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  • Journal article
    Kucernak A, Malko D, Lopes T, 2016,

    Performance of Fe-N/C oxygen reduction electrocatalysts towards NO−₂, NO, and NH₂OH electroreduction from fundamental insights into the active center to a new method for environmental nitrite destruction

    , Journal of the American Chemical Society, Vol: 138, Pages: 16056-16068, ISSN: 1520-5126

    Although major progress has recently been achieved through ex situ methods, there is still a lack of understanding of the behavior of the active center in non-precious metal Fe–N/C catalysts under operating conditions. Utilizing nitrite, nitric oxide, and hydroxylamine as molecular probes, we show that the active site for the oxygen reduction reaction (ORR) is different under acidic and alkaline conditions. An in-depth investigation of the ORR in acid reveals a behavior which is similar to that of iron macrocyclic complexes and suggests a contribution of the metal center in the catalytic cycle. We also show that this catalyst is highly active toward nitrite and nitric oxide electroreduction under various pH values with ammonia as a significant byproduct. This study offers fundamental insight into the chemical behavior of the active site and demonstrates a possible use of these materials for nitrite and nitric oxide sensing applications or environmental nitrite destruction.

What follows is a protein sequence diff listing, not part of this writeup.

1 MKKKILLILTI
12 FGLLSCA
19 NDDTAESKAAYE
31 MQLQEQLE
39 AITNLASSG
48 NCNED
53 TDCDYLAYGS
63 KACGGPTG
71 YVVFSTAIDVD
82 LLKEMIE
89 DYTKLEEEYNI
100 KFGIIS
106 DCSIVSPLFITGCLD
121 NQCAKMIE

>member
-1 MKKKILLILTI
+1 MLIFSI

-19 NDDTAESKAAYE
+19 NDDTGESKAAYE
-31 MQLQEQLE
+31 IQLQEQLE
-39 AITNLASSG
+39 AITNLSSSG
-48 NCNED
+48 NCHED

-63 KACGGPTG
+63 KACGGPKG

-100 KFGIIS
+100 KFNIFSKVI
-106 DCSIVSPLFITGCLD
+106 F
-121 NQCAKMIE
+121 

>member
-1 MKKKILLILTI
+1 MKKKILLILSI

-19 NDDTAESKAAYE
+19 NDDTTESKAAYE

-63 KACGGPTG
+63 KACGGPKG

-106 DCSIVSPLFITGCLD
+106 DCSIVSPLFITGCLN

• Journal article
    Kucernak ARJ, kakati, Fahy KF, 2016,